A medium-sized chimaera with a large bulbous head and a tapering body. Snout broadly rounded. Frontal tentaculum (cephalic clasper) present on forehead of males. Eyes very large. mouth wide. Nostrils small, round, and close set.
Pectoral fins large, triangular, with narrowly rounded apices. Pectoral fin base short, muscular and mobile, supporting membranous, translucent fins that are used for locomotion. Pelvic fins smaller and more shark-like. First dorsal fin tall and triangular, with prominent rays, and a formidable, venomous anterior fin spine that can be raised perpendicularly to deter predators, or lowered when swimming. Second dorsal fin low and very long, split into 2 rounded sections joined by a very low ridge. Anal fin absent. Caudal fins low, long, and tapering. Caudal fin terminates in a thin filament, when intact.
Orange-brown dorsally with numerous small white spots. Fins translucent bluish grey, sometimes fading to black. Ventrum white.
Maximum length of females 97cm; males attain much smaller sizes. Size at birth ~14cm.
Temperate seas. Found on sand, mud, rocky reefs, and in kelp forests. Often on the bottom but also seen in midwater and rarely at the surface. Intertidal to 913m. Apparently abundant in deeper water but also common in shallow water in the northern part of its range.
Northeastern Pacific. Found from southern Alaska to Baja and the Sea of Cortez but most common off the coast of British Columbia, Canada and Puget Sound, Washington.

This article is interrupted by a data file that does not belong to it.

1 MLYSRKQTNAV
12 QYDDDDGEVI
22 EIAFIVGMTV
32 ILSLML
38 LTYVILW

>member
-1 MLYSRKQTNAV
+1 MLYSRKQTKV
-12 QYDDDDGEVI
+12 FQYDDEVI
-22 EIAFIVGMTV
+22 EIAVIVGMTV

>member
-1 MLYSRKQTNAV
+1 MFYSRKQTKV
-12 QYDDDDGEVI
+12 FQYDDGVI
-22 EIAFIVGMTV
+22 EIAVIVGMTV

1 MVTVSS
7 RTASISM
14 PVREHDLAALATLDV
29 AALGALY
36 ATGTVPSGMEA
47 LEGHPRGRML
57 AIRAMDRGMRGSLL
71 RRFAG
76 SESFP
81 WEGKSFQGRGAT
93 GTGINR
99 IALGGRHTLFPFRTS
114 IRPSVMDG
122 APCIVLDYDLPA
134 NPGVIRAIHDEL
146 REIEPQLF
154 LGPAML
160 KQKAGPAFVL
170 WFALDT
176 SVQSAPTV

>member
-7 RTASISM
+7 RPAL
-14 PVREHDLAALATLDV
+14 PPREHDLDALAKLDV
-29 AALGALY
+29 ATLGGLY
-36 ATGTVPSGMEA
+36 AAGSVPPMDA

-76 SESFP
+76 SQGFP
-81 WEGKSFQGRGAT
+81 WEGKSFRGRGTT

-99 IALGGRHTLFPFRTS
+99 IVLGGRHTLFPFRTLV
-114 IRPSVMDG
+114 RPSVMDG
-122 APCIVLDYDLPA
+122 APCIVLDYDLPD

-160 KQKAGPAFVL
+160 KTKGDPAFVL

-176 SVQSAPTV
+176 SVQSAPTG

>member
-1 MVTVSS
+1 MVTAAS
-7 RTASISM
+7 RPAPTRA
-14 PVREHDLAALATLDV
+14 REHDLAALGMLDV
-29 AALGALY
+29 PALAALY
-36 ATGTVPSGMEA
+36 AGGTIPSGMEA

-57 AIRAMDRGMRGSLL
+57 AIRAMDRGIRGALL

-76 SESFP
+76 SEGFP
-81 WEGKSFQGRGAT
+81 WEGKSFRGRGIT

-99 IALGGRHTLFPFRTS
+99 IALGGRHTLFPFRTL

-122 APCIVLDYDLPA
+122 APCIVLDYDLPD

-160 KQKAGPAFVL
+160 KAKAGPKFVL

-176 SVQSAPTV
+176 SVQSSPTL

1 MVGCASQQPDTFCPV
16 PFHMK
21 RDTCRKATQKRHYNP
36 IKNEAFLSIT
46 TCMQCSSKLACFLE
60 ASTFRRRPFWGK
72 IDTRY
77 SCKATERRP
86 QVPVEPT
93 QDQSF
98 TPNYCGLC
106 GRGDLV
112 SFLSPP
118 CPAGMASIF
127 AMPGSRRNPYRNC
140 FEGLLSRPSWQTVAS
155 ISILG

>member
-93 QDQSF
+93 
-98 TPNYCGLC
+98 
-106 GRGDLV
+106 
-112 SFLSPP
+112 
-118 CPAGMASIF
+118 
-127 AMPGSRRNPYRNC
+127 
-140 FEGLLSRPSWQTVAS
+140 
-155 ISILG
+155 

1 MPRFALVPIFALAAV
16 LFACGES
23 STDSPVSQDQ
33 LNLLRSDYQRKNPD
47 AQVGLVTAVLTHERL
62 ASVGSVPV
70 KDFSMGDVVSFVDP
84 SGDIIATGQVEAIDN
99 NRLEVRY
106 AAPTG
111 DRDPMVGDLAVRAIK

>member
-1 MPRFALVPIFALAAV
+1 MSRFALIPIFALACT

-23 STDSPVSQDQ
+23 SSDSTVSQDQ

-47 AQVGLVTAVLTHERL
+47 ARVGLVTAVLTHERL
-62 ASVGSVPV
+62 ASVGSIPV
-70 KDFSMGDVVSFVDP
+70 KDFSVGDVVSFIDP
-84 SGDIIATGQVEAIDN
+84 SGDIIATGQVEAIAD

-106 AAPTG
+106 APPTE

Also recorded off of the Pacific coast of Costa Rica.
Spotted Ratfish (Hydrolagus colliei) is not targeted by fisheries, but it is taken as bycatch in commercial trawl and longline fisheries and rarely retained. Fisheries-independent surveys of Spotted Ratfish along the west coast of the United States suggest that this species is stable or increasing throughout this area. Given the broad distribution of this species, generally high abundance, recent increases in population size, and evidence to suggest that the population can recover from substantial bycatch, this species is assessed as Least Concern.
Barnett, L.A.K., Ebert, D.A. & Dagit, D.D. 2015. Hydrolagus colliei. The IUCN Red List of Threatened Species 2015: e.T60191A80678052. https://dx.doi.org/10.2305/IUCN.UK.2015-4.RLTS.T60191A80678052.en. Downloaded on 07 June 2021.
Oviparous. Paired egg cases are deposited every 17-19 days during the reproductive season; late spring to fall.
Egg cases are long, thin, and tapered at one end with a feather-like fringe running along most of its length.
The spotted ratfish feeds heavily on crabs and clams, but also consumes shrimp, worms, small fish, other small crustaceans, and even sea stars.
Swims slowly over the substrate locating food by smell. Populations undergo vertical and lateral migrations. Spotted ratfish form aggregations segregated by size and sex.
Reaction to divers
Somewhat easy to approach. Generally swims slowly away but sometimes possible to approach slowly when concentrating on feeding.
Spotted ratfish are fairly easy to locate over silty substrates at night, and on rocky reefs during the day in certain areas.
Around Victoria, ratfish can be found at night feeding on the flats adjacent to Ogden Point Breakwater. Bring a compass and beware of potentially strong currents if shore diving.
Spotted ratfish appear to be common around Tahsis Inlet on the west coast of Vancouver Island e.g. on shore dives near the jetty. They are also abundant in Browning Passage and can be seen at Browning Wall even during the day.
Puget Sound in Washington State is reputedly another good area to locate this species.
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No other chimaeras enter shallow water in the northeastern Pacific.